Semipalmated sandpipers, Avonport NS (Photo by Christine Gilroy)

Semipalmated sandpipers, Avonport NS (Photo by Christine Gilroy)

WHSRN expansion project

Birds along the new proposed WHSRN expansion site (Photo by NCC)

Birds along the new proposed WHSRN expansion site (Photo by NCC)

The Nature Conservancy of Canada (NCC) is leading a special project to protect migratory shorebirds and their globally significant habitats in the Bay of Fundy. Throughout 2018, NCC will be working with Bay of Fundy communities and conservation groups to raise awareness of mudflat and beach habitats critical to semipalmated sandpipers and other migratory birds.

Proposed WHSRN Expansion Sites map

(Click the image to enlarge)

NCC is building support for an application to the Western Hemisphere Shorebird Reserve Network (WHSRN) — an international conservation organization — to expand its recognized sites to include parts of Cumberland Basin and Cobequid Bay. NCC is seeking a designation of Landscape of Hemispheric Importance for these two new sites (outlined in purple), along with two others.

Every summer, close to one third of the world’s population of semipalmated sandpipers arrives in the Bay of Fundy to rest and feed, in preparation for their migration to South America. New research conducted by Mount Allison University and the Canadian Wildlife Service shows that beaches and mudflats in Cumberland Basin (near Minudie) and Cobequid Bay (near Debert) are critical for semipalmated sandpipers, which have declined by more than half since the 1970s.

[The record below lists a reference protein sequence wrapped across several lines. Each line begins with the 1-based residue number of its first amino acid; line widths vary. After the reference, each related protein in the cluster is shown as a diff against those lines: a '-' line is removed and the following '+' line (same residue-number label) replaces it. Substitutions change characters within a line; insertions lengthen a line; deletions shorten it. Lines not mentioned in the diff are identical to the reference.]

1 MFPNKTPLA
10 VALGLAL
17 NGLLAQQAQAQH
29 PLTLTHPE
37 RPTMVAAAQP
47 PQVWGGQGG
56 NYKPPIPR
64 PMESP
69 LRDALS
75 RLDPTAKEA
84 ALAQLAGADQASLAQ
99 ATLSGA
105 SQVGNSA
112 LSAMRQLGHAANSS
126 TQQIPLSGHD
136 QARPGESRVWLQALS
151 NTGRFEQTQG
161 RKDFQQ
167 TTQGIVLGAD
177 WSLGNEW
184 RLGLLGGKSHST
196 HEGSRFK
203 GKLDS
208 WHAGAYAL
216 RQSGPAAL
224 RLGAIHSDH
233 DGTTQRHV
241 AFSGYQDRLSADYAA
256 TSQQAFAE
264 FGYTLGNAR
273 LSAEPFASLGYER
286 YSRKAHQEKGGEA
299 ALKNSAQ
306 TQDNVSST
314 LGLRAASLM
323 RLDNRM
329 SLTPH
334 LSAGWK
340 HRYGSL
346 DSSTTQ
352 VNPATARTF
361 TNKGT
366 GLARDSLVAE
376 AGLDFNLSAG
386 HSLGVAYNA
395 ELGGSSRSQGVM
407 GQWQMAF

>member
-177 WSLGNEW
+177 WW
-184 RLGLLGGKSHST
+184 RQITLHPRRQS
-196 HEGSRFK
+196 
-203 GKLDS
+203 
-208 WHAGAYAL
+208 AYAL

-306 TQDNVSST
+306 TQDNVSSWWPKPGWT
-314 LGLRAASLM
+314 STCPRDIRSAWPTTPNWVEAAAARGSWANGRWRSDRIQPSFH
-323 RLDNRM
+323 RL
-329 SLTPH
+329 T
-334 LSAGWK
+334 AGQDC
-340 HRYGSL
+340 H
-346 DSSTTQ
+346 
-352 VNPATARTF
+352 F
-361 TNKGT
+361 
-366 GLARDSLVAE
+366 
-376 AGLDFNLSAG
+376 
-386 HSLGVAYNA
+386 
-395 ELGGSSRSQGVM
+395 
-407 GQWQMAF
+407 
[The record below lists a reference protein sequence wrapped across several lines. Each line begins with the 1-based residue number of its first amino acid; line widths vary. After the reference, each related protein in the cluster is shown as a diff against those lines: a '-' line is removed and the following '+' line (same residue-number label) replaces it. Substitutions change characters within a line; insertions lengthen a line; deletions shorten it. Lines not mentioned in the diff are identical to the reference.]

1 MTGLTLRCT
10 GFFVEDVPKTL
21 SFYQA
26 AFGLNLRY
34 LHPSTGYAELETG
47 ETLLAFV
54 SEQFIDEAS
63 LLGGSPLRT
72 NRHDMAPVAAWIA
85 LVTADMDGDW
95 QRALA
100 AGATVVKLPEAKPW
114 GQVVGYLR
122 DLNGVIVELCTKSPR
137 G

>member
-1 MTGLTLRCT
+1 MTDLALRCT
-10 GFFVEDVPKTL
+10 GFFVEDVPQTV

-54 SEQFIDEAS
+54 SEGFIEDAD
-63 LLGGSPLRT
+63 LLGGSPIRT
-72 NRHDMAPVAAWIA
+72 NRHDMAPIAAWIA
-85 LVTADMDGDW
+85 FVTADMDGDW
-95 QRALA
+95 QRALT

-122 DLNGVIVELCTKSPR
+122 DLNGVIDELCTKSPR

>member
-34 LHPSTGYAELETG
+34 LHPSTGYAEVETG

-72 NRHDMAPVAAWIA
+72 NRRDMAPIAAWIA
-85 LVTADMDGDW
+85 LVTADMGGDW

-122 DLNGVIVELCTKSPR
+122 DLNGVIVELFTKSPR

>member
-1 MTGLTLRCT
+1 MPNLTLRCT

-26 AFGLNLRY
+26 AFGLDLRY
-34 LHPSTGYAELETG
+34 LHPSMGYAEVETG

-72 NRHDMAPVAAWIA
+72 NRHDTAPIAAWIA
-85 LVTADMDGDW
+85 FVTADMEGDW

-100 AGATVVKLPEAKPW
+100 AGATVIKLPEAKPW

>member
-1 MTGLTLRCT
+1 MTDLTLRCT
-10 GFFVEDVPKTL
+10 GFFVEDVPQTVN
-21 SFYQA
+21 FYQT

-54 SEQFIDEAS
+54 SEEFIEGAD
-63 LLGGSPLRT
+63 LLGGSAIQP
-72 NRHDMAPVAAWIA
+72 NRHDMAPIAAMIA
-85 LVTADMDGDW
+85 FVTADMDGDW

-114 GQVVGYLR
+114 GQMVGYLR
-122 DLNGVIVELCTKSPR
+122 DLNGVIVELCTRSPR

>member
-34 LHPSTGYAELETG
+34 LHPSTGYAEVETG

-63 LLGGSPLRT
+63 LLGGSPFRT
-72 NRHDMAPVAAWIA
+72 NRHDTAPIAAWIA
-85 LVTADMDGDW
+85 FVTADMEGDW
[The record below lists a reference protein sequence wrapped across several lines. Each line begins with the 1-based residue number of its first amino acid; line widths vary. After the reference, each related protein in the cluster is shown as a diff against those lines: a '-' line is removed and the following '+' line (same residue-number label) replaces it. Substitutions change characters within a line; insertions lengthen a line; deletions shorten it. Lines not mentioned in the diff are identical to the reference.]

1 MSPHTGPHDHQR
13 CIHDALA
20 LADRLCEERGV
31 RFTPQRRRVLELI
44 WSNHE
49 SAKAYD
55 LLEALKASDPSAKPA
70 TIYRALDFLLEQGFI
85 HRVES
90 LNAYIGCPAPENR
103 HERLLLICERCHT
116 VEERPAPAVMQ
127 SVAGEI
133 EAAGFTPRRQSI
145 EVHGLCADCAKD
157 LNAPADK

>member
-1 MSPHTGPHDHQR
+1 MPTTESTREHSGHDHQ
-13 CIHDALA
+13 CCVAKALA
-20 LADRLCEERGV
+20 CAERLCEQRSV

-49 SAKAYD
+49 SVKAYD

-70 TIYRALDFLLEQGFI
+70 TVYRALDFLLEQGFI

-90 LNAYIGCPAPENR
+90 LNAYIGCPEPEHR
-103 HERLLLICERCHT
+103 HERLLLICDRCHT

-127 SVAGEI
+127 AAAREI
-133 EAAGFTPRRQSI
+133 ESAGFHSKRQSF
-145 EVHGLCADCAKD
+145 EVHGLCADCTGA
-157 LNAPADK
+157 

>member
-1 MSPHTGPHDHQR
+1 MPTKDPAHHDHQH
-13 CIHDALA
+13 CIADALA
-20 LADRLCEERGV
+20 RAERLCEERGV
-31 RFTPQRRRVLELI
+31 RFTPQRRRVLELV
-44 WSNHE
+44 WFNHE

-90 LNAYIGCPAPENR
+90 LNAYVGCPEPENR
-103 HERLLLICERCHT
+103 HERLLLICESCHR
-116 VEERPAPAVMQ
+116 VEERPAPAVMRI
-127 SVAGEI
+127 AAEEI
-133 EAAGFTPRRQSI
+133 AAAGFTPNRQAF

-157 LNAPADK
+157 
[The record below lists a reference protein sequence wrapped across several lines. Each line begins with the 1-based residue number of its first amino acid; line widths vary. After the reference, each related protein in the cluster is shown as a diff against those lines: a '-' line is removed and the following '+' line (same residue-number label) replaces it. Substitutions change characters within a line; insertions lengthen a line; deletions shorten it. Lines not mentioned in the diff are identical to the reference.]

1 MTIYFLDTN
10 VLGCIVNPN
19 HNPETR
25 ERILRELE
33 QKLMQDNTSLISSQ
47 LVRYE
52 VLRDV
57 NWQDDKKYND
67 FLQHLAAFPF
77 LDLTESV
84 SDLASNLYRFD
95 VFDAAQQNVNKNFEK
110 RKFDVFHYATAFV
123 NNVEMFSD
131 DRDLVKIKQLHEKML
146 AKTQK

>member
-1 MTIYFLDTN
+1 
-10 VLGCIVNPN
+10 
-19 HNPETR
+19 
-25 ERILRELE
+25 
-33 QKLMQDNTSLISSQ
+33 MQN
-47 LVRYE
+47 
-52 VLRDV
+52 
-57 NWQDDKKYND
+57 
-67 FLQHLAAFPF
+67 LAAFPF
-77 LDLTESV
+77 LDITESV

If the Bay of Fundy shorebird sites are designated as a Landscape of Hemispheric Importance by WHSRN, it will not impose regulations. Rather, the designation will help migratory shorebirds through greater coordination of science and conservation efforts. Only three other sites in the world have been recognized as Landscapes of Hemispheric Importance.

Some facts about WHSRN

  1. It is non-regulatory. It is an agreement to help shorebirds through a network of key sites across the Americas.
  2. Helps to develop science and management tools that lead to long-term conservation.
  3. Raises public awareness and generates conservation funding opportunities.
  4. Supports community engagement and local economic sustainability.
Semipalmated sandpiper (Photo by NCC)

Semipalmated sandpiper (Photo by NCC)

Intertidal mudflats and beaches in the upper Bay of Fundy provide migratory stopover habitat for approximately 30 per cent of the global population of semipalmated sandpipers. Tens of thousands of semipalmated sandpipers come to the undesignated mudflats of Cobequid Bay and Cumberland Basin every summer.

These amazing birds fly more than 17,000 kilometres per year, but they cannot swim! While here, they try to double their weight to 40 grams so that they can survive a three-day, non-stop flight south over the Atlantic Ocean.

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